United Church Of Rogers Park Devastated By Anti-LGBTQ Ruling From Methodist Conference — But They’re Not Backing Down

Pastor Lindsey Long Joyce [left] and Pastor Britt Cox [right] are taking a stand against their national denomination and its exclusion of LGBTQ people from marriage and ordination.

Pastor Lindsey Long Joyce [left] and Pastor Britt Cox [right] are taking a stand against their national denomination and its exclusion of LGBTQ people from marriage and ordination.

The small church, along with other progressive churches, is fighting their denomination after a conference of United Methodists voted to exclude LGBTQ people from marriage and ordination.

Jonathan Ballew@JCB_Journo
Click here to see this article on Block Club Chicago website

ROGERS PARK — In a David vs. Goliath battle for a small church in Rogers Park, a new banner hangs outside the church that reads: “We support the full inclusion of LGBTQIA+ and ALWAYS WILL.”

After a conference of United Methodist churches decided to tighten their laws to exclude LGBTQ members from marriage and ordination, the leaders of the United Church of Rogers Park are refusing to back down.

It’s not a new battle, pastor Lindsey Long Joyce said — United Methodist churches have been fighting over the inclusion of LGBTQ members for decades. But last week the issue came to a head at a special conference in St. Louis meant to address the issue once and for all.

Within the church there are two factions, known as the traditionalists and the progressives, Joyce said. Two plans were presented at the conference in St. Louis which hosted United Methodist leaders from around the globe.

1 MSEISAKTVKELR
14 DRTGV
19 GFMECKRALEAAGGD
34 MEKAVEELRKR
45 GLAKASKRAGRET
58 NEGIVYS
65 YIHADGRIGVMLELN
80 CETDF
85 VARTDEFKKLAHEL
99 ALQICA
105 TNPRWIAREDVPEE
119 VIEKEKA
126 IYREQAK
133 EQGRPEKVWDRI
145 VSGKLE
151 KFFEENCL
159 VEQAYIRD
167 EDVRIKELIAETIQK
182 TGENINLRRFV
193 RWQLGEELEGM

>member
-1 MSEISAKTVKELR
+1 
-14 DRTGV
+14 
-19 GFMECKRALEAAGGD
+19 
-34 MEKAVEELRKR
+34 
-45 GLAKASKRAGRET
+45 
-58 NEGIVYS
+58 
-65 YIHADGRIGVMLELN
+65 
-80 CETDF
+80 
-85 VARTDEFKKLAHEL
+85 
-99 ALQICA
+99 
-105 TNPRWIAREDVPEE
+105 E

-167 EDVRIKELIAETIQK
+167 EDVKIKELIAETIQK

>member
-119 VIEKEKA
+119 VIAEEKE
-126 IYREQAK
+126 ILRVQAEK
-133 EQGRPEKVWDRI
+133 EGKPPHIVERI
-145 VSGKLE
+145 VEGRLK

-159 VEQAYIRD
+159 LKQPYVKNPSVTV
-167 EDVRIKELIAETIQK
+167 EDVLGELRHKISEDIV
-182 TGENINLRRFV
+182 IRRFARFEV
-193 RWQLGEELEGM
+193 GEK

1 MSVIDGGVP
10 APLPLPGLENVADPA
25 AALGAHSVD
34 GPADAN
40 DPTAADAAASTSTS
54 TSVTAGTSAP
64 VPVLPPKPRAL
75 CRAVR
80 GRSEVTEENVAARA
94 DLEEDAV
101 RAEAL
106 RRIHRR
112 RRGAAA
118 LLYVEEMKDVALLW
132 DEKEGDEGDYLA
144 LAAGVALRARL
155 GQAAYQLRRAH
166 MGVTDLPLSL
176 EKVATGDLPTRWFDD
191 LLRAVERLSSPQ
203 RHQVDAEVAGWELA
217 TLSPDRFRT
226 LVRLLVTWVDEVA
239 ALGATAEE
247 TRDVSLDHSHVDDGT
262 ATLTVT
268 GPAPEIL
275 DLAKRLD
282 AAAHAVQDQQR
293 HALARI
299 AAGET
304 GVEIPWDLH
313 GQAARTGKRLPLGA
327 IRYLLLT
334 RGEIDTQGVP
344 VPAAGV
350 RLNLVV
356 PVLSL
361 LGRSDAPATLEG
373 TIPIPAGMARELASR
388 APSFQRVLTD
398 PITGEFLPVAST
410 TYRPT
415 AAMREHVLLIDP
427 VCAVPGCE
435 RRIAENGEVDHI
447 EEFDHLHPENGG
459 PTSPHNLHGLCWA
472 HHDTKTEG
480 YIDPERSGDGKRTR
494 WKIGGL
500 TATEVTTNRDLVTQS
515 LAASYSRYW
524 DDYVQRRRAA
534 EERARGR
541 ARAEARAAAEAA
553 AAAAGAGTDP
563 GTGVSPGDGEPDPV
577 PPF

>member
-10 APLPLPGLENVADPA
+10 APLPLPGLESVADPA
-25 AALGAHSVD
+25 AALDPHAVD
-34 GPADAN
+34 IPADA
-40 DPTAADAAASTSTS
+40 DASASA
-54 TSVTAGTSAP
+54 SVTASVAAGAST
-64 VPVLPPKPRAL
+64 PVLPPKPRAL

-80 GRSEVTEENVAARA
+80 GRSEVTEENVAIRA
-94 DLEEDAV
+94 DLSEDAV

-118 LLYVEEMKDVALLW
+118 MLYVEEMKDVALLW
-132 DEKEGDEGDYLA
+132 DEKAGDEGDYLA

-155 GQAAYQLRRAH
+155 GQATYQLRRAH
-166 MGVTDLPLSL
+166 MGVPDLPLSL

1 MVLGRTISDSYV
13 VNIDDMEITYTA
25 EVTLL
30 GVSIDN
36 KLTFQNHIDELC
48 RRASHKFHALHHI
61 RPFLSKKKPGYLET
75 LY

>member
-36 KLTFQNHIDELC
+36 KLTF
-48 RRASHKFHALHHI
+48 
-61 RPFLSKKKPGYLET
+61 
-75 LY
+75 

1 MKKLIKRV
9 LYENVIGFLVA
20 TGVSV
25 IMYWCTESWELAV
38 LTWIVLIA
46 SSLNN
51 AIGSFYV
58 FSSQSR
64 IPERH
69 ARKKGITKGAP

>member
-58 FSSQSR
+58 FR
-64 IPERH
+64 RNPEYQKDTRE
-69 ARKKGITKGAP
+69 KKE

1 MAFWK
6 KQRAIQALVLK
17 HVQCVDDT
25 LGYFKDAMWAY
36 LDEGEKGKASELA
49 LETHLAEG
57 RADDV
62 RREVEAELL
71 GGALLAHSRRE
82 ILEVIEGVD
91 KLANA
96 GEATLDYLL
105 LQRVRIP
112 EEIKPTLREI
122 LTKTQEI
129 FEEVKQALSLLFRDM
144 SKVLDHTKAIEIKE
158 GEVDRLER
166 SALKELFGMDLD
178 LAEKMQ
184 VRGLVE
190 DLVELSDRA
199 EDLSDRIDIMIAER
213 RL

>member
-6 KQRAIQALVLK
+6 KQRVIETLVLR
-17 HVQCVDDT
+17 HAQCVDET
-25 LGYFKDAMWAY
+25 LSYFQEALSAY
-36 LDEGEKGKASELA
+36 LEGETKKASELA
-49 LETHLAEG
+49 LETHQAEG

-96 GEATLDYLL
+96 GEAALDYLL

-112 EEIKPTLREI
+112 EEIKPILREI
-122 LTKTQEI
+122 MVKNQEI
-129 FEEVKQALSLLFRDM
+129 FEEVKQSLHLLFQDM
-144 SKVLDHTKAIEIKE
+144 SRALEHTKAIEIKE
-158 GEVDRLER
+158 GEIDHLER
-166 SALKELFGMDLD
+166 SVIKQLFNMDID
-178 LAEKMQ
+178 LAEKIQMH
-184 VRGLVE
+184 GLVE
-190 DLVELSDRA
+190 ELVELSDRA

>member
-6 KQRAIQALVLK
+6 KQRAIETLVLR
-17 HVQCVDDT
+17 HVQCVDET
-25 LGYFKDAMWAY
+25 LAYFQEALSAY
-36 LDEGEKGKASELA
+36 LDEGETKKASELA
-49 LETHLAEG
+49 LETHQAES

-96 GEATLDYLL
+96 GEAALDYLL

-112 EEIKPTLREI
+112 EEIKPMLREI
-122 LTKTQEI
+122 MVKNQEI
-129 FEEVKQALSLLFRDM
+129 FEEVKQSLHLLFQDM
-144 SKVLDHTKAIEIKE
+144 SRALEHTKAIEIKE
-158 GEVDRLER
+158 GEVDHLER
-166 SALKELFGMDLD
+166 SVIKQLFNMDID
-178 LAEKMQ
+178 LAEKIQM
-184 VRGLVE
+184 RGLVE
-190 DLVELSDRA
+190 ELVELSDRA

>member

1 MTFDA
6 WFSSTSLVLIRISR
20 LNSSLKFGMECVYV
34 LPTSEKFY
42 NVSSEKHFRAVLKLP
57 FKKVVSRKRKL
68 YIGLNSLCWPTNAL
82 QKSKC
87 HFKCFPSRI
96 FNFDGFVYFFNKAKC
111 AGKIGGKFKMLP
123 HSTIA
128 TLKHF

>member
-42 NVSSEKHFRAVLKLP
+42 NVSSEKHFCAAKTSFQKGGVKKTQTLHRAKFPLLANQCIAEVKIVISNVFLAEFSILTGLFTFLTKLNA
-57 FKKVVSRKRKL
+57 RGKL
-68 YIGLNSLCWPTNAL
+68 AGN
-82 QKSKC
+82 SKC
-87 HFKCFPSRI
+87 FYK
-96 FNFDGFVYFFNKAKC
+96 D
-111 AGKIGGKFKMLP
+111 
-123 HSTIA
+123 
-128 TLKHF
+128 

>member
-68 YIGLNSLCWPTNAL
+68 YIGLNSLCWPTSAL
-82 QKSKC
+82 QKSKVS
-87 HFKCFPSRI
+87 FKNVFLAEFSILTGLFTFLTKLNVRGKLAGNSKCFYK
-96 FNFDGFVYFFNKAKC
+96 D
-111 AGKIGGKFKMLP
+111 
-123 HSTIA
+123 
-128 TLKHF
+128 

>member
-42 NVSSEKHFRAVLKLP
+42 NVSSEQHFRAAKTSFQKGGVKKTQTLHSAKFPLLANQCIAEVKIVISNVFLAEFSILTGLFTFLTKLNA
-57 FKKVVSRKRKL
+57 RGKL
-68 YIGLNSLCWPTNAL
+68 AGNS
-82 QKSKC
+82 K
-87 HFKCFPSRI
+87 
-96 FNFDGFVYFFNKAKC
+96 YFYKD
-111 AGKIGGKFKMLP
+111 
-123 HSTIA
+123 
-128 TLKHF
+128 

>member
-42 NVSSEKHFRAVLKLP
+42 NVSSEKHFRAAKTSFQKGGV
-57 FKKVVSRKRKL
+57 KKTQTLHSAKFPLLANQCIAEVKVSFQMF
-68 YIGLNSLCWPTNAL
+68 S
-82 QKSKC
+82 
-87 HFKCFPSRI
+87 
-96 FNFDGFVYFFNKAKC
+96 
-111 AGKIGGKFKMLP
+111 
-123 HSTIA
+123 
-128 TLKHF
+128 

The first, called the One Church Plan, would have allowed individual churches to dictate how to handle sexuality within the church, specifically regarding marriage and ordination. The plan was narrowly defeated on Monday.

Instead, the church voted to pass The Traditional Plan in a vote of 438 to 384 — despite several high-ranking members urging the church to reconsider.

Joyce said in her eyes the plan should have been called a “hetero purity plan.”

“Our denomination failed to protect the marginalized people in our churches,” she said. “This plan denies the fullness of who [people are].”

The United Church of Rogers Park held a rally Wednesday for United Methodist church members to come from all over Chicago’s North Side.

Joyce’s church held a special rally on Wednesday that was attended by other members of several United Methodist churches on the North Side. They allowed visitors to share their feelings and fears following the new decree.

One man shared his experience growing up as a gay black man within the church. He said he had attempted suicide on three separate occasions during his teenage years, but had since found acceptance and community at the United Church of Rogers Park.